31702

Letter from William W. Phelps, 14 November 1833

November 14, 1833.
Since I last wrote, our brethren have been moving in every direction. It is impossible to say where many of them are.—The situation of many is critical having nothing to buy food with, and having raised none the passed season. Great destruction is said to be making with the property left—such as corn, potatoes, household furniture, &c. The Savior said, Blessed are ye when ye are hated of all men for my name’s sake—and I think we have come to that. It is impossible to give you the information which requires a personal interview. Now is the hour that tries our souls; yea, the souls of the saints: we want victuals and clothes, and we mean to be saved, even if we die—for life with the present prospect before us, is not very desirable! I shall give more general information in my next if I can obtain it.
In great tribulation,
Yours, &c.” [p. 119]
November 14, 1833.
Since I last wrote, our brethren have been moving in every direction. It  is impossible to say where many of them are.—The situation of many is  critical having nothing to buy food with, and having raised none the passed  season. Great destruction is said to be making with the property left—such  as corn, potatoes, household furniture, &c. The Savior said, Blessed are ye  when ye are hated of all men for my name’s sake—and I think we have come  to that. It is impossible to give you the information which requires a per sonal interview. Now is the hour that tries our souls; yea, the souls of the  saints: we want victuals and clothes, and we mean to be saved, even if we  die—for life with the present prospect before us, is not very desirable! I shall  give more general information in my next if I can obtain it.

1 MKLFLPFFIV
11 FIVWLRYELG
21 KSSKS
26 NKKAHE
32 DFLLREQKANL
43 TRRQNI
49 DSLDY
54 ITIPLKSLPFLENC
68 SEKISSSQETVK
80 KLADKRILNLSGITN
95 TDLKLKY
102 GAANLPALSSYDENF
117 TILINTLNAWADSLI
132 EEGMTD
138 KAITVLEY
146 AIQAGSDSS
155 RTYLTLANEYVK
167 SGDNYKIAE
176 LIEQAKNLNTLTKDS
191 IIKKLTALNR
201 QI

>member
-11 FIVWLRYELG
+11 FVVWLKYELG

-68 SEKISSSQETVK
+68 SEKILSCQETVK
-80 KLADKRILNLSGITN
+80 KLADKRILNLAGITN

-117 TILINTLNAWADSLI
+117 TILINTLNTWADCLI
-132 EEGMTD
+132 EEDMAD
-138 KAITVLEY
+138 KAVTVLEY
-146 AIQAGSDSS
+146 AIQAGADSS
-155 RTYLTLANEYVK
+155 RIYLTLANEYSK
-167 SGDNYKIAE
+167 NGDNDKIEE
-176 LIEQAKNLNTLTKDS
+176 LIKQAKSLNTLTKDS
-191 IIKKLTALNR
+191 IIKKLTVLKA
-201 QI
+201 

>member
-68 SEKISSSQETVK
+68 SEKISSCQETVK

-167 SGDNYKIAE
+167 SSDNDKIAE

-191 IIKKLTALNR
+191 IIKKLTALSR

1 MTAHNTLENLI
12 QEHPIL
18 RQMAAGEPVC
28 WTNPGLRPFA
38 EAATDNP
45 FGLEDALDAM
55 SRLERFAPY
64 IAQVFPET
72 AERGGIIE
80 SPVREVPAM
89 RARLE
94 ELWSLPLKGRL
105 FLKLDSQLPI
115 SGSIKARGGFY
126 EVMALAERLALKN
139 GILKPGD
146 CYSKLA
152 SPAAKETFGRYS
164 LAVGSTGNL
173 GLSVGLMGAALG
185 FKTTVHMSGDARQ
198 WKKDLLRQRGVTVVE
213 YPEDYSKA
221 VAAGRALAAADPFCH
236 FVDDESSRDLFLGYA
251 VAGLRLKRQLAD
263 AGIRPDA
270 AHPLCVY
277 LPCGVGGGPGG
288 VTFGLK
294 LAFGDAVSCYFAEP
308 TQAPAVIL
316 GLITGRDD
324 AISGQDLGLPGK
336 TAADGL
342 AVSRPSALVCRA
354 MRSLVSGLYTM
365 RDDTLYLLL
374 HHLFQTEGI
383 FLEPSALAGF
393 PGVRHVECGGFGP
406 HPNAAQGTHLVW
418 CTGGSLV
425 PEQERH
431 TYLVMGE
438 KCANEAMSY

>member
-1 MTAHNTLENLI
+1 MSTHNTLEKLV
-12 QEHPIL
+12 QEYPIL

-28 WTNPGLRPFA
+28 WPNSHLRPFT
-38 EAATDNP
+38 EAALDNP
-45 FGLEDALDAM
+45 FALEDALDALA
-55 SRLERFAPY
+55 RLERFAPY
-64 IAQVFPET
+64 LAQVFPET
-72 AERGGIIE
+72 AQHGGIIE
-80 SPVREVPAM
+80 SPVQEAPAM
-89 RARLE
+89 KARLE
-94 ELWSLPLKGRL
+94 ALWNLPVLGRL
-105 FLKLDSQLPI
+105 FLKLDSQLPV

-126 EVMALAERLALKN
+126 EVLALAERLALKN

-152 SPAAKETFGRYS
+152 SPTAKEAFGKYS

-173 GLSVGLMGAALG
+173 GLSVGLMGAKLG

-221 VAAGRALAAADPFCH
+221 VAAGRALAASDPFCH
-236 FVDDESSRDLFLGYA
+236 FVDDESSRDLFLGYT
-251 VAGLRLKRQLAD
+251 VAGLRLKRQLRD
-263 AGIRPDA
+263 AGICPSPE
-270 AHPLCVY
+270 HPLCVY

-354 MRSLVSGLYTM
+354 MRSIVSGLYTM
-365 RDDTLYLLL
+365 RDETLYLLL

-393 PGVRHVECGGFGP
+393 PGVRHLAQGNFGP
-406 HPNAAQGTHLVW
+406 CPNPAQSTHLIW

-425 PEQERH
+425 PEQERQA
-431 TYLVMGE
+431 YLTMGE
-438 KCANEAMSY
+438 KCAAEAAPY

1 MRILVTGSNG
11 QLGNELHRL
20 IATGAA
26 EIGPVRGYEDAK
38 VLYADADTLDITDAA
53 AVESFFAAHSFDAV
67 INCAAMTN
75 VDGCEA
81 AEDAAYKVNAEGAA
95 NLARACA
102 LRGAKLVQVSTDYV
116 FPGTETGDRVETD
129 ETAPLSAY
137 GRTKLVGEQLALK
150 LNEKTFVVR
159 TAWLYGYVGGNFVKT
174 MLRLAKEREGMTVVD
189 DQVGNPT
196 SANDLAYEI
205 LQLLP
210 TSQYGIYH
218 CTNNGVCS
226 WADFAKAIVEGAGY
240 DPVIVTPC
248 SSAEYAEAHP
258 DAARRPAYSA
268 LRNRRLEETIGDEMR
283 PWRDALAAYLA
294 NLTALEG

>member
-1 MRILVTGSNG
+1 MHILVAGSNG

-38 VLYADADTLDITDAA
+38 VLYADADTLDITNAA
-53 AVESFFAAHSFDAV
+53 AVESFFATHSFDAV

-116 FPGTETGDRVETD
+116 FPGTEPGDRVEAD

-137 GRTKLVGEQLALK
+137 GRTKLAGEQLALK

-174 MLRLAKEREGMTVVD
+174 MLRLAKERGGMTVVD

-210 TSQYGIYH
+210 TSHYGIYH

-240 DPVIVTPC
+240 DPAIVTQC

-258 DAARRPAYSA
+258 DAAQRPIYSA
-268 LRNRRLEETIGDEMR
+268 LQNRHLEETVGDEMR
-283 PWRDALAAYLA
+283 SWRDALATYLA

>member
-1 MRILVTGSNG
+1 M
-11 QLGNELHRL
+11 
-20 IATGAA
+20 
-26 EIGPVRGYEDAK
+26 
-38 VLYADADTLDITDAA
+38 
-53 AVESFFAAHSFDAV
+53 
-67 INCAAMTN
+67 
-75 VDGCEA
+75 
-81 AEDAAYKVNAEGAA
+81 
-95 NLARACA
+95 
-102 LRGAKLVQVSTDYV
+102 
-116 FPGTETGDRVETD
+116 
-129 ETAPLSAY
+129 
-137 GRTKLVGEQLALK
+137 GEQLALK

In great tribulation,
Yours, &c.” [p. 119]
[William W. Phelps

17 Feb. 1792–7 Mar. 1872. Writer, teacher, printer, newspaper editor, publisher, postmaster, lawyer. Born at Hanover, Morris Co., New Jersey. Son of Enon Phelps and Mehitabel Goldsmith. Moved to Homer, Cortland Co., New York, 1800. Married Sally Waterman,...

View Full Bio
], Letter, Independence

Located twelve miles from western Missouri border. Permanently settled, platted, and designated county seat, 1827. Hub for steamboat travel on Missouri River. Point of departure for Santa Fe Trail. Population in 1831 about 300. Mormon population by summer...

More Info
, MO, to church leaders, Kirtland

Located ten miles south of Lake Erie. Settled by 1811. Organized by 1818. Population in 1830 about 55 Latter-day Saints and 1,000 others; in 1838 about 2,000 Saints and 1,200 others; in 1839 about 100 Saints and 1,500 others. Mormon missionaries visited township...

More Info
, OH, 14 Nov. 1833; The Evening and the Morning Star, Dec. 1833, p. 119.

Facts